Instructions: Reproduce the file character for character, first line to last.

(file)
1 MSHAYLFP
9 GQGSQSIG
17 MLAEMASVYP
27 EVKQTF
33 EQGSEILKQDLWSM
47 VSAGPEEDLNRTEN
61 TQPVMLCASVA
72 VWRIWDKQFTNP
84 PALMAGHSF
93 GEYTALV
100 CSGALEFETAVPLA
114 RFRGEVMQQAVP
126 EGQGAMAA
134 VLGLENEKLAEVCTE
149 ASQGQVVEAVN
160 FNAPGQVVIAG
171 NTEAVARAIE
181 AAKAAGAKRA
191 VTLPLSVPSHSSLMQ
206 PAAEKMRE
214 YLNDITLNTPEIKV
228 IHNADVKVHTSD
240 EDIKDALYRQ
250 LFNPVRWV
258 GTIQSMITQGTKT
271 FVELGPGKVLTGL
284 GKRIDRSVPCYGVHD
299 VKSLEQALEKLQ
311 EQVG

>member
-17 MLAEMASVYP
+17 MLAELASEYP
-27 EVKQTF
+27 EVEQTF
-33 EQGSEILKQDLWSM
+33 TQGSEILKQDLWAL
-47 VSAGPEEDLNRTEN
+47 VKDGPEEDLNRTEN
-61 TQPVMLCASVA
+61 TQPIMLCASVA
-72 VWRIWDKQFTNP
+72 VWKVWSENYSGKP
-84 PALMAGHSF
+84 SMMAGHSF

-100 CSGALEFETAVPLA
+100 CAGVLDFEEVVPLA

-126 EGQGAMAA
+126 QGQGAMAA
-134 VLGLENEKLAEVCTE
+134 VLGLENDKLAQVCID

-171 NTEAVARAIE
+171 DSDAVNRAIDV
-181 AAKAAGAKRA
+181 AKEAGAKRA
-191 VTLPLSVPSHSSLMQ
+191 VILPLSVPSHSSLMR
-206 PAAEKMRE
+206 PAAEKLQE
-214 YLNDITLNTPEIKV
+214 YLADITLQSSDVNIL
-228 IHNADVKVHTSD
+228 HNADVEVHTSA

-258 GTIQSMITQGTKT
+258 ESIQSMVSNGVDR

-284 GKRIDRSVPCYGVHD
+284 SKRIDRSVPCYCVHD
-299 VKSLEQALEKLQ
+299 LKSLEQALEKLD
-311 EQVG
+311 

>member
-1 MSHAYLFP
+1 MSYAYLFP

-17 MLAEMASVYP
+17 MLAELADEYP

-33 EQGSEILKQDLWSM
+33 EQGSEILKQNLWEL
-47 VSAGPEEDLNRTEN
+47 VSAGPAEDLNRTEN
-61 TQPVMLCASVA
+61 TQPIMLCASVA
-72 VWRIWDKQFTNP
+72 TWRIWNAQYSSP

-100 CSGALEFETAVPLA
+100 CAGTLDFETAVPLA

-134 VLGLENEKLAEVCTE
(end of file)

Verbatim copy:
1 MSHAYLFP
9 GQGSQSIG
17 MLAEMASVYP
27 EVKQTF
33 EQGSEILKQDLWSM
47 VSAGPEEDLNRTEN
61 TQPVMLCASVA
72 VWRIWDKQFTNP
84 PALMAGHSF
93 GEYTALV
100 CSGALEFETAVPLA
114 RFRGEVMQQAVP
126 EGQGAMAA
134 VLGLENEKLAEVCTE
149 ASQGQVVEAVN
160 FNAPGQVVIAG
171 NTEAVARAIE
181 AAKAAGAKRA
191 VTLPLSVPSHSSLMQ
206 PAAEKMRE
214 YLNDITLNTPEIKV
228 IHNADVKVHTSD
240 EDIKDALYRQ
250 LFNPVRWV
258 GTIQSMITQGTKT
271 FVELGPGKVLTGL
284 GKRIDRSVPCYGVHD
299 VKSLEQALEKLQ
311 EQVG

>member
-17 MLAEMASVYP
+17 MLAELASEYP
-27 EVKQTF
+27 EVEQTF
-33 EQGSEILKQDLWSM
+33 TQGSEILKQDLWAL
-47 VSAGPEEDLNRTEN
+47 VKDGPEEDLNRTEN
-61 TQPVMLCASVA
+61 TQPIMLCASVA
-72 VWRIWDKQFTNP
+72 VWKVWSENYSGKP
-84 PALMAGHSF
+84 SMMAGHSF

-100 CSGALEFETAVPLA
+100 CAGVLDFEEVVPLA

-126 EGQGAMAA
+126 QGQGAMAA
-134 VLGLENEKLAEVCTE
+134 VLGLENDKLAQVCID

-171 NTEAVARAIE
+171 DSDAVNRAIDV
-181 AAKAAGAKRA
+181 AKEAGAKRA
-191 VTLPLSVPSHSSLMQ
+191 VILPLSVPSHSSLMR
-206 PAAEKMRE
+206 PAAEKLQE
-214 YLNDITLNTPEIKV
+214 YLADITLQSSDVNIL
-228 IHNADVKVHTSD
+228 HNADVEVHTSA

-258 GTIQSMITQGTKT
+258 ESIQSMVSNGVDR

-284 GKRIDRSVPCYGVHD
+284 SKRIDRSVPCYCVHD
-299 VKSLEQALEKLQ
+299 LKSLEQALEKLD
-311 EQVG
+311 

>member
-1 MSHAYLFP
+1 MSYAYLFP

-17 MLAEMASVYP
+17 MLAELADEYP

-33 EQGSEILKQDLWSM
+33 EQGSEILKQNLWEL
-47 VSAGPEEDLNRTEN
+47 VSAGPAEDLNRTEN
-61 TQPVMLCASVA
+61 TQPIMLCASVA
-72 VWRIWDKQFTNP
+72 TWRIWNAQYSSP

-100 CSGALEFETAVPLA
+100 CAGTLDFETAVPLA

-134 VLGLENEKLAEVCTE